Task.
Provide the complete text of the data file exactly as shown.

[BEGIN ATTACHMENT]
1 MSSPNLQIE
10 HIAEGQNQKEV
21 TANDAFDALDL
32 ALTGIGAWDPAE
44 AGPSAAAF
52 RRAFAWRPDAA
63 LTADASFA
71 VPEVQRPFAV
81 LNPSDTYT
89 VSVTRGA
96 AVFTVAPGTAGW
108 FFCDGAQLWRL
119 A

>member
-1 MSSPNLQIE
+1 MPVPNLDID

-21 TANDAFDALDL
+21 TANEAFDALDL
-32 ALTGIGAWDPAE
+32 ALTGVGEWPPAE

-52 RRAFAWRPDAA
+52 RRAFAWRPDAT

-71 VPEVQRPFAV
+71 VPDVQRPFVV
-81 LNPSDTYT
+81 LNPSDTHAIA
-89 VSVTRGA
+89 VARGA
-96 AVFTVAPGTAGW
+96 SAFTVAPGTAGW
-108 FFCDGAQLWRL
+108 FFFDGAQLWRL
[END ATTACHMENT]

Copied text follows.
1 MSSPNLQIE
10 HIAEGQNQKEV
21 TANDAFDALDL
32 ALTGIGAWDPAE
44 AGPSAAAF
52 RRAFAWRPDAA
63 LTADASFA
71 VPEVQRPFAV
81 LNPSDTYT
89 VSVTRGA
96 AVFTVAPGTAGW
108 FFCDGAQLWRL
119 A

>member
-1 MSSPNLQIE
+1 MPVPNLDID

-21 TANDAFDALDL
+21 TANEAFDALDL
-32 ALTGIGAWDPAE
+32 ALTGVGEWPPAE

-52 RRAFAWRPDAA
+52 RRAFAWRPDAT

-71 VPEVQRPFAV
+71 VPDVQRPFVV
-81 LNPSDTYT
+81 LNPSDTHAIA
-89 VSVTRGA
+89 VARGA
-96 AVFTVAPGTAGW
+96 SAFTVAPGTAGW
-108 FFCDGAQLWRL
+108 FFFDGAQLWRL